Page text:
How to cite this URL:
Prajapati R, Vaidya PM. Motor proficiency of children with developmental speech and language disorder and typically developing children aged 4–7 years: A comparative cross-sectional study. Indian J Occup Ther [serial online] 2022 [cited 2022 Aug 11];54:10-3. Available from: http://www.ijotonweb.org/text.asp?2022/54/1/10/340894




  Introduction Top


Developmental speech and language disorder (DSLD) is characterized by delay in speech and language development in the absence of mental or physical handicap, hearing loss, emotional disorder, or environmental deprivation.[1] Few children diagnosed with DSLD show speech as well as language disorder, others may have pure speech or pure language disorder.

Moving and talking are two different skills, but both the skills are interrelated. Many research shows clear relationship between learning to move and learning to talk as neural anatomical structures for language and movement overlaps. Motor acquisition provides the infant with an opportunity to practice skills relevant to language development or acquisition.[2] Learning new motor skills helps in development of communicative skills and language acquisition. Motor and cognitive development are interrelated and in many conditions (developmental disorders) both motor and cognitive functions are affected.[3]

Many nonlinguistic factors contribute to the expression of DSLD, one of these is motor proficiency. Motor proficiency is the ability to perform complex muscle and nerve acts that produce movement. Motor proficiency is a function which involves the precise movement of muscle. Acquiring motor proficiency or motor skill is one of the important parts of child's development. Good motor control helps a child to explore their environment or world around them. Motor proficiency is affected in many conditions such as Learning Disability, Developmental Coordination Disorder, Dyspraxia, and Attention Deficit Hyperactive Disorder.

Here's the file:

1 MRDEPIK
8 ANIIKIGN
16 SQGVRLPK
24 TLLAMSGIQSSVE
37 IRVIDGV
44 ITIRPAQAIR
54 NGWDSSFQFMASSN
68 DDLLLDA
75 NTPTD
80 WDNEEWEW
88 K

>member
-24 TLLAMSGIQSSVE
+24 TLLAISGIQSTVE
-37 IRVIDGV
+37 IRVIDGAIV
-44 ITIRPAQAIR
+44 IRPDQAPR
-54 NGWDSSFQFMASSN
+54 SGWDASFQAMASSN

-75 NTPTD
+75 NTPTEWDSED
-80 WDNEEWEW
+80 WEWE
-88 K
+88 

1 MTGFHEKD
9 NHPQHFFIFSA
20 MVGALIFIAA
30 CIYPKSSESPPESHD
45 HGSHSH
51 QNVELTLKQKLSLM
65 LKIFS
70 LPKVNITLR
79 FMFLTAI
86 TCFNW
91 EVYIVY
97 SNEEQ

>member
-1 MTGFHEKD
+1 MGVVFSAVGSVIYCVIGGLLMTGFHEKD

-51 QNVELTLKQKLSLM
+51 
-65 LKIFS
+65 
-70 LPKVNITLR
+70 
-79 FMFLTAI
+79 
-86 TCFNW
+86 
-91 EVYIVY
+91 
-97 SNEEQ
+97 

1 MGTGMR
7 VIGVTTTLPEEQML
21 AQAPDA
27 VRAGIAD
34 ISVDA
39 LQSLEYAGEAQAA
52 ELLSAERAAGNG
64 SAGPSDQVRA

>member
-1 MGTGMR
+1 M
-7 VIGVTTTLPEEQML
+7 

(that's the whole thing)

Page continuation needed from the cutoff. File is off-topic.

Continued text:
There has been association of motor problem with DSLD, which has been proved in some researche. Owen and McKinlay, in 1997, had shown the association between the performance of motor (hand) skill problems in children with DSLD.[4]

As typically developing children (TDC) grow older, their motor skill performance improves owing to the maturation, experience, and age. However, the development of motor skills in children with DSLD may progress more slowly and differently. Hence, far little is known about actual progression of motor skills in this population. Hence, in this study, we assessed motor proficiency of children having DSLD and compared it with TDC.


  Methods Top


A noninterventional, cross-sectional, comparative study was conducted. The study protocol was approved by the Institute Ethical Committee on 31/03/2017 (ECARP/2017/21). A written informed consent form was signed by parents of the children recruited in the study and assent form was read to children.